Musician JJ Cale dies; wrote Clapton, Skynyrd hits

By Chris Talbott
Associated Press

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FILE - In this June 5, 2004 file photo, singer-songwriter J.J. Cale plays during the Eric Clapton Crossroads Guitar Festival in Dallas, Texas. Cale, whose best-known songs became hits for Eric Clapton with "After Midnight" and Lynyrd Skynyrd with "Call Me the Breeze," has died. He was 74. Cales manager Mike Kappus said the architect of the Tulsa Sound died Friday, July 26, 2013 of a heart attack at Scripps Hospital in La Jolla, Calif. (AP Photo/Tony Gutierrez, File)

If musicians were measured not by the number of records they sold but by the number of peers they influenced, JJ Cale would have been a towering figure in 1970s rock ’n’ roll.

His best songs like After Midnight, Cocaine and Call Me the Breeze were towering hits — for other artists. Eric Clapton took After Midnight and Cocaine and turned them into the kind of hard-party anthems that defined rock for a long period of time. And Lynyrd Skynyrd took the easy-shuffling Breeze and supercharged it with a three-guitar attack that made it a hit.

Cale, the singer-songwriter and producer known as the main architect of the Tulsa Sound, died Friday night at Scripps Hospital in La Jolla, Calif. His manager, Mike Kappus, said Cale died of a heart attack. He was 74.

While his best-known songs remain in heavy rotation on the radio nearly 40 years later, most folks wouldn’t be able to name Cale as their author. That was a role he had no problem with.

“No, it doesn’t bother me,” Cale said with a laugh in an interview posted on his website. “What’s really nice is when you get a check in the mail.”

And the checks rolled in for decades. The list of artists who covered his music or cite him as a direct influence reads like a who’s who of the Rock and Roll Hall of Fame — Clapton, Neil Young, Tom Petty, Johnny Cash, Mark Knopfler, the Allman Brothers, Carlos Santana, Captain Beefheart and Bryan Ferry among many others.

Young said in Jimmy McDonough’s biography Shakey that Cale and Jimi Hendrix were the two best guitar players he had ever heard. And in his recent memoir Waging Heavy Peace, Young said Cale’s Crazy Mama — his biggest hit, rising to No. 22 on the Billboard singles chart — was one of the five songs that most influenced him as a songwriter: “The song is true, simple, and direct, and the delivery is very natural. JJ’s guitar playing is a huge influence on me. His touch is unspeakable.”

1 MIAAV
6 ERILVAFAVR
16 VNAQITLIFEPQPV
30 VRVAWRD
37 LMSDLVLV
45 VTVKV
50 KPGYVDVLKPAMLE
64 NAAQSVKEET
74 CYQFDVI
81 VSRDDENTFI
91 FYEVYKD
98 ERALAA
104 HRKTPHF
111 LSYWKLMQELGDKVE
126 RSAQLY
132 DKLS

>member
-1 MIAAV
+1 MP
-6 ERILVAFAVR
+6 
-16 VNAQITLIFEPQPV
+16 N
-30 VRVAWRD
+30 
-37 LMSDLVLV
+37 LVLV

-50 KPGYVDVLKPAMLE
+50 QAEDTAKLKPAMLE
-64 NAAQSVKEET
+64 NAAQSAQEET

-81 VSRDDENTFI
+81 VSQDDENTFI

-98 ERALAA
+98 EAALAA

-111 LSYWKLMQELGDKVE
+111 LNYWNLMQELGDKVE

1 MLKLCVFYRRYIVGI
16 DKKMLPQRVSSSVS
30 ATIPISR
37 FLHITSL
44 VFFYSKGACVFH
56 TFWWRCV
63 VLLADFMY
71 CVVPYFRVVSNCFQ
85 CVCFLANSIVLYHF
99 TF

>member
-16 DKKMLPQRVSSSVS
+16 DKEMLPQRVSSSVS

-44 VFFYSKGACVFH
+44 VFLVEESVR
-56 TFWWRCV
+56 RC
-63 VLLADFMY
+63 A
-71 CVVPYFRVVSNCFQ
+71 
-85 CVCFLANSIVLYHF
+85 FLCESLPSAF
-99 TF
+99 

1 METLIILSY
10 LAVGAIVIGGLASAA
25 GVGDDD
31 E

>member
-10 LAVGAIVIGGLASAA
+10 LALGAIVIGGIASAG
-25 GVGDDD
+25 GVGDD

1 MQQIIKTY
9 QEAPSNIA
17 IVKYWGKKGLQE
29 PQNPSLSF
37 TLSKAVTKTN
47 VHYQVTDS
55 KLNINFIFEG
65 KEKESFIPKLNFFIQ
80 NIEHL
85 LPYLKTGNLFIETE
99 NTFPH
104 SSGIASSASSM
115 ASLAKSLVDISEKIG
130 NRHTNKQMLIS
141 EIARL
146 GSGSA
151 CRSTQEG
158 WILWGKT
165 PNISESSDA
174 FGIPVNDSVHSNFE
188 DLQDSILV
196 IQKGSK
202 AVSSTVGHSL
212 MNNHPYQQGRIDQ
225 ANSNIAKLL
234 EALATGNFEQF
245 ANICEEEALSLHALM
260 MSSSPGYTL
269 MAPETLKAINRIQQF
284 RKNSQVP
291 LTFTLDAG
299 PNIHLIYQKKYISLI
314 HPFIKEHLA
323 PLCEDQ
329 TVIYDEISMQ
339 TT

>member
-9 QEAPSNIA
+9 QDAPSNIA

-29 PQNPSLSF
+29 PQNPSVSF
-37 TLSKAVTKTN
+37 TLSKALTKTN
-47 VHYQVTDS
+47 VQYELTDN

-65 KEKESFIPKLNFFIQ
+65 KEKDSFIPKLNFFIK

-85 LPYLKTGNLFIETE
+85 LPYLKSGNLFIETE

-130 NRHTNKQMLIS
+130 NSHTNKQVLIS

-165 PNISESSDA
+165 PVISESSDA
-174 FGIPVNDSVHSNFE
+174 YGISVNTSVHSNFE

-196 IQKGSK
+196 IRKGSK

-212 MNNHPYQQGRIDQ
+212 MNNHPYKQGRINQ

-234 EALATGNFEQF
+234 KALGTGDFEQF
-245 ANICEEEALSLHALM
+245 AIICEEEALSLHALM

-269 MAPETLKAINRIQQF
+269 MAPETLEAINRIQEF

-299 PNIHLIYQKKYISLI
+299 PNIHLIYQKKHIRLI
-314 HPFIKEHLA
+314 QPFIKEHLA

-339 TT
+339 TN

It was Clapton who forged the closest relationship with Cale. They were in sync musically and personally. Clapton also recorded Cale songs Travelin’ Light and I’ll Make Love To You Anytime and included the Cale composition Angel on his most recent album, Old Sock. Other songs like Layla didn’t involve Cale, but clearly owe him a debt. The two also collaborated together on The Road to Escondido, which won the Grammy Award for best contemporary blues album in 2008.

Clapton once told Vanity Fair that Cale was the living person he most admired, and Cale weighed the impact Clapton had on his life in a 2006 interview: “I’d probably be selling shoes today if it wasn’t for Eric.”

That quote was typical of the always humble Cale. But while Clapton was already a star when he began mining Cale’s catalog, there’s no doubt the music they shared cemented his “Clapton is God” status and defined the second half of his career.

“As hard as I’ve tried I’ve never really succeeded in getting a record to sound like him and that’s what I want,” Clapton said in a video interview to promote Escondido. “Before I go under the ground, I want to make a JJ Cale album with him at the helm.”

Clapton described Cale’s music as “a strange hybrid. It’s not really blues, it’s not really folk or country or rock ’n’ roll. It’s somewhere in the middle.”


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